It was already a terrible week for Germany's largest bank, when the Italian turmoil sent its stock price below €10 for the first time since the bank's existential crisis in the fall of 2016, and it just got worse this morning, following reports that the Federal Reserve has designated Deutsche Bank U.S. operations to be "troubled condition" which the WSJ said was a rare censure for a major financial institution and is being reflected in its price this morning, which is now down over 5%, at €9.35, and rapidly approaching the all time low of €8.834 hit in September 2016 when speculation was rife that Germany would bail out Europe's largest lender.
As the WSJ reports, the Fed’s downgrade took place secretly about a year ago, and until today hasn’t been previously made public.
The “troubled condition” status—one of the lowest designations employed by the Fed—has influenced moves by the bank to reduce risk-taking in areas like trading and lending to customers.
Some additional details on the Fed's secret rating system known as "CAMELS"
The U.S. system for rating banks is called “CAMELS,” which stands for capital adequacy, asset quality, management, earnings, liquidity, and sensitivity to market risk. A bank’s topline rating, from 1 to 5, takes into account all those categories. The best rating is “1.” Troubled banks are rated either “4” or “5.” Scores aren’t made public.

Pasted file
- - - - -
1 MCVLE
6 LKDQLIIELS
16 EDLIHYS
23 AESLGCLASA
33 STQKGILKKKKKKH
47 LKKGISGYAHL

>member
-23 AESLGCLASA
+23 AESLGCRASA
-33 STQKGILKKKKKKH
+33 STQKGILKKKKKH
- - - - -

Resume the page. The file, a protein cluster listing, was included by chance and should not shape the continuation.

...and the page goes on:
While hardly a surprise for the recidivist criminal bank, the Fed's special designation means the bank has had to clear decisions about hiring and firing senior U.S. managers with Fed overseers. Even reassigning job duties and making severance payments for certain employees require Fed approval, the WSJ sources said.
This unprecedented scrutiny of DB by the Fed, which comes at a time of great turmoil for the bank whose CEO was recently expelled and which has seen many of its top traders and bankers quietly quit or get poached, has rippled through Deutsche Bank’s relationships with other regulators, including the FDIC., which has pressured the lender to improve controls and oversight.
The Fed downgrade also landed the bank’s FDIC-insured subsidiary, Deutsche Bank Trust Company Americas, on the FDIC’s “Problem Banks” list of at-risk institutions.
The FDIC doesn’t detail the membership of the list, but does say how many banks are on it and the combined value of their assets. The list’s asset total rose by $42.5 billion in the first quarter; Deutsche Bank Trust Company Americas, the bank’s well-capitalized American deposit-taking unit, had $42.1 billion in assets as of March 31, according to regulatory filings.
Commenting on the Fed stigma, a Deutsche Bank spokeswoman said the bank doesn’t discuss “specific regulatory feedback" and added that the bank "is very well capitalized and has significant liquidity reserves.”
The relevant U.S. subsidiaries are “DB USA Corp, Deutsche Bank Trust Corporation, and Deutsche Bank Trust Company Americas,...